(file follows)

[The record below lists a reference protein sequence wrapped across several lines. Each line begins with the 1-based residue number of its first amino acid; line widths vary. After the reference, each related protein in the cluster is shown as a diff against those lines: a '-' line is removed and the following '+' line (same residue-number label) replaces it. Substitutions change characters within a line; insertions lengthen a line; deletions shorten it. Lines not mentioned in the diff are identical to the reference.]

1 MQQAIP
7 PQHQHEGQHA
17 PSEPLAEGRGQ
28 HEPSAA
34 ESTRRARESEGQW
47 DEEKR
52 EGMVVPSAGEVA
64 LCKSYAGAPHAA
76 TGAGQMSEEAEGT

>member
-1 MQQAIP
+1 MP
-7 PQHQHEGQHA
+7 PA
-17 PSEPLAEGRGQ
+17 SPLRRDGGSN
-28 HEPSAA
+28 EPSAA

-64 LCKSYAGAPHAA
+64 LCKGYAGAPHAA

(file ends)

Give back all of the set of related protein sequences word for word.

[The record below lists a reference protein sequence wrapped across several lines. Each line begins with the 1-based residue number of its first amino acid; line widths vary. After the reference, each related protein in the cluster is shown as a diff against those lines: a '-' line is removed and the following '+' line (same residue-number label) replaces it. Substitutions change characters within a line; insertions lengthen a line; deletions shorten it. Lines not mentioned in the diff are identical to the reference.]

1 MQQAIP
7 PQHQHEGQHA
17 PSEPLAEGRGQ
28 HEPSAA
34 ESTRRARESEGQW
47 DEEKR
52 EGMVVPSAGEVA
64 LCKSYAGAPHAA
76 TGAGQMSEEAEGT

>member
-1 MQQAIP
+1 MP
-7 PQHQHEGQHA
+7 PA
-17 PSEPLAEGRGQ
+17 SPLRRDGGSN
-28 HEPSAA
+28 EPSAA

-64 LCKSYAGAPHAA
+64 LCKGYAGAPHAA